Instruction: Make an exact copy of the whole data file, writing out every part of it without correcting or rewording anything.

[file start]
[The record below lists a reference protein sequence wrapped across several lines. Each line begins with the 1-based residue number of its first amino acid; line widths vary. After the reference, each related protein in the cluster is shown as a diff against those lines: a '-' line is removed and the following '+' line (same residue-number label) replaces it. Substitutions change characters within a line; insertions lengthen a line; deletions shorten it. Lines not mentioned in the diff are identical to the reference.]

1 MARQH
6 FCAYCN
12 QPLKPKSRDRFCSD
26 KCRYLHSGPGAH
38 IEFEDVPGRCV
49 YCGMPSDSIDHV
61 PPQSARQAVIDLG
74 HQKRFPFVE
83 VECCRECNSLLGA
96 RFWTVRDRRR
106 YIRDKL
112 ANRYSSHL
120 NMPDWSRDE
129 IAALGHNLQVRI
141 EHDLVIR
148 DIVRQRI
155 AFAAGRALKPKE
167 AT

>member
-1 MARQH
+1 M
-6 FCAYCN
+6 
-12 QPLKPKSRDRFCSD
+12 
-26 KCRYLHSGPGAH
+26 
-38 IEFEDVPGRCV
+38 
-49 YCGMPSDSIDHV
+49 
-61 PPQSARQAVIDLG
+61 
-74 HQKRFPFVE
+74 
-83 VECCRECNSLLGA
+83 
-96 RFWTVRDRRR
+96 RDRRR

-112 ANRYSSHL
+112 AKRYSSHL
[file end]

[The record below lists a reference protein sequence wrapped across several lines. Each line begins with the 1-based residue number of its first amino acid; line widths vary. After the reference, each related protein in the cluster is shown as a diff against those lines: a '-' line is removed and the following '+' line (same residue-number label) replaces it. Substitutions change characters within a line; insertions lengthen a line; deletions shorten it. Lines not mentioned in the diff are identical to the reference.]

1 MARQH
6 FCAYCN
12 QPLKPKSRDRFCSD
26 KCRYLHSGPGAH
38 IEFEDVPGRCV
49 YCGMPSDSIDHV
61 PPQSARQAVIDLG
74 HQKRFPFVE
83 VECCRECNSLLGA
96 RFWTVRDRRR
106 YIRDKL
112 ANRYSSHL
120 NMPDWSRDE
129 IAALGHNLQVRI
141 EHDLVIR
148 DIVRQRI
155 AFAAGRALKPKE
167 AT

>member
-1 MARQH
+1 M
-6 FCAYCN
+6 
-12 QPLKPKSRDRFCSD
+12 
-26 KCRYLHSGPGAH
+26 
-38 IEFEDVPGRCV
+38 
-49 YCGMPSDSIDHV
+49 
-61 PPQSARQAVIDLG
+61 
-74 HQKRFPFVE
+74 
-83 VECCRECNSLLGA
+83 
-96 RFWTVRDRRR
+96 RDRRR

-112 ANRYSSHL
+112 AKRYSSHL